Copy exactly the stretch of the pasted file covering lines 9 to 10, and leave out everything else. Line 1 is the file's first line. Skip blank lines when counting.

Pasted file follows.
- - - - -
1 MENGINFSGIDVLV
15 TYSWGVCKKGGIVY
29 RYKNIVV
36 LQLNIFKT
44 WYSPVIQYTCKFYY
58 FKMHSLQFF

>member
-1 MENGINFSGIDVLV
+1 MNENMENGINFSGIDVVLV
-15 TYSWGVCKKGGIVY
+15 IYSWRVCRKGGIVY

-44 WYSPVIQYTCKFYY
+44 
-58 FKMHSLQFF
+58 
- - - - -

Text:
+1 MNENMENGINFSGIDVVLV
-15 TYSWGVCKKGGIVY